Hamish McAlpine became the regular goalkeeper, Walter Smith found himself in the team more regularly and the new player discipline greatly benefited the talented, but at times wayward, Jackie Copland.
At this point, Jim was working hard on his team with repeated and lengthy drills to help them retain possession of the ball during games.
The first priority, though, was to build a solid defence. United had Smith and Copland as centre-backs, with Rolland and Kopel at full-back and Smith and Fleming screening that back four.
The team went from conceding 70 league goals in 1972-72 to conceding 51 in 1972-73. The goals scored, however, went up just one, 55 in 1971-72 to 56 the following season.
The team needed goals, because goals are gold. In United’s case, they came from “who’s that boy with the golden hair: Andy, Andy Gray”.
He was the first McLean youngster to make a breakthrough. Andy was signed from Clydebank Strollers, but pitched almost immediately from juvenile football to the First Division – and was a sensation.
Andy’s great strength was his ability in the air and Jim worked on his team to supply aerial ammunition for this spring-heeled golden boy.
United still had that solid defensive six, but going forward, the plan was for the ever-dependable Tommy Traynor and the emerging Graeme Payne to supply crosses to the large forehead of the most potent weapon in the United armoury.
Jim adapted the shape of the team and the patterns they played to get crosses into the box.
And it worked. United’s speed and guile down the flanks, supplying quality crosses, took them all the way to the club’s first ever Scottish Cup Final in 1974.
They lost to a battle-hardened Celtic under Jock Stein, but the trajectory of the club was obvious.
The real revolution in playing staff was yet to come – and it would come from the youths – but if you could point to one game that showed that Jim McLean’s way of playing football had been fully implemented then it was Saturday October 12, 1974.
United beat Hearts 5-0 at Tannadice that day with a powerful, quick-passing, rapid-attacking display.
Andy Gray only got one of the goals, surprisingly, with Tommy Traynor grabbing a hat-trick. Iain McDonald, the former Rangers winger, ripped the Gorgie defence to shreds.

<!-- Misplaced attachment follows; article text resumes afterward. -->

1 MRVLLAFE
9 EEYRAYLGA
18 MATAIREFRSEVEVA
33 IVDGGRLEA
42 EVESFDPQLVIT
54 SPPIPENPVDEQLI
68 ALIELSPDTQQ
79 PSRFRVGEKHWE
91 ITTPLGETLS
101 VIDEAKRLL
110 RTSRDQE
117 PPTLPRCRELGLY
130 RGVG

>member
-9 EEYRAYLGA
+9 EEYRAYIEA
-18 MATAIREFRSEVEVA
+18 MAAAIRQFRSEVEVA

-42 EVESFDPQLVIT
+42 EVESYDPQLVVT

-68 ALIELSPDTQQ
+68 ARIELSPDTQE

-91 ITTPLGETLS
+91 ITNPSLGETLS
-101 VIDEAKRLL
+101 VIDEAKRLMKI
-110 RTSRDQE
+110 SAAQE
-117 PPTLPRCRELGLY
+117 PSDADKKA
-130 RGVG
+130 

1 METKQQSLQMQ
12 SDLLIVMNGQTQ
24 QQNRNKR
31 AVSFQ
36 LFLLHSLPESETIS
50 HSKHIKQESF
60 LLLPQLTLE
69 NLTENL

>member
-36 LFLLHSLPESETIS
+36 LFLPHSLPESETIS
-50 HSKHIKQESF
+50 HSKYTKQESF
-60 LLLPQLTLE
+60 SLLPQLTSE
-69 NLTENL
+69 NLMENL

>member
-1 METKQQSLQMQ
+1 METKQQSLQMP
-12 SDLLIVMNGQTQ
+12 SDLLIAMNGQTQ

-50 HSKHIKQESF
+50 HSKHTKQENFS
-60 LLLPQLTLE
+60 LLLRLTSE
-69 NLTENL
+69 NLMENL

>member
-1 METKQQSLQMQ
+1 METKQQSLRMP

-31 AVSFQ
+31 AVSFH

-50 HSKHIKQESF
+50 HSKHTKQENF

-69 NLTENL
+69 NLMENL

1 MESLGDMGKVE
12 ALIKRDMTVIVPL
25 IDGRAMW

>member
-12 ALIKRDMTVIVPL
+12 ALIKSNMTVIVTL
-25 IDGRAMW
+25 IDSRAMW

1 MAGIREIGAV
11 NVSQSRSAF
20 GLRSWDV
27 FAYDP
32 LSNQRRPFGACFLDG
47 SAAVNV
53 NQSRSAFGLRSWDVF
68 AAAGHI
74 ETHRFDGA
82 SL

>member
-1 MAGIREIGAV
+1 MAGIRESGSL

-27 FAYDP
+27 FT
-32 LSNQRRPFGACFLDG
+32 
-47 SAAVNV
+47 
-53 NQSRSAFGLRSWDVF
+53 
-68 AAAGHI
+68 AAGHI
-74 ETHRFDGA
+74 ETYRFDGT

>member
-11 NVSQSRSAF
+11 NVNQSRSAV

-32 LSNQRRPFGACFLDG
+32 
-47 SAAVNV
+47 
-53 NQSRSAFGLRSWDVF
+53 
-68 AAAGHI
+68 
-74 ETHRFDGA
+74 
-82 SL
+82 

It was again obvious to any spectator that this was a team, and a manager, going places.
That same season, although the overall form was quite patchy, United would “click” another couple of times and demolish Aberdeen, Partick, and Morton by four, five, and six goals respectively.
With a style of play established Jim set about improving the individual components.
EMERGENCE OF LOCAL TALENT, 1975 – 1980
The names that came through the ranks of Dundee United’s youth system are now famous.
Any United supporter could point to Kirkwood, Holt, Sturrock, Payne, Narey, Dodds, Malpas, Milne, Stark, and many more, as the fruits of the Tannadice conveyor belt.
And it poses a question: was this a once-every-hundred-years generation of natural talent, or was this collection of mostly local boys made into a team by Jim McLean?
The answer, I believe, is very much that it was Jim’s coaching that took these laddies natural skills and made them into very good football players.
If you want proof, then consider two things:
1 – Though those players listed above were good, their collective play was great. The team was better than the sum of its parts. They played to systems designed to get the very best out of their strengths.
2 – Jim didn’t just improve lads he’d had since they were 12-year-olds, he improved players that came to Tannadice having spent their teenage years elsewhere. Paul Hegarty, Eamonn Bannon, Richard Gough, Jim McInally, and Dave Bowman all became better players, and Scotland internationals, because they played under Jim at Tannadice.
I’ll describe a typical Dundee United goal of this (and the slightly later) era.
Hegarty wins a long ball in the air, nodding it sideways to Narey. Big Sash plays the ball forward to Bannon on the left or Milne on the right.
They storm forward, beating men as they go or (in Ralph’s case, pushing the ball past his opponent then switching on the afterburners). Kirkwood, Sturrock and Dodds also take off on forward runs.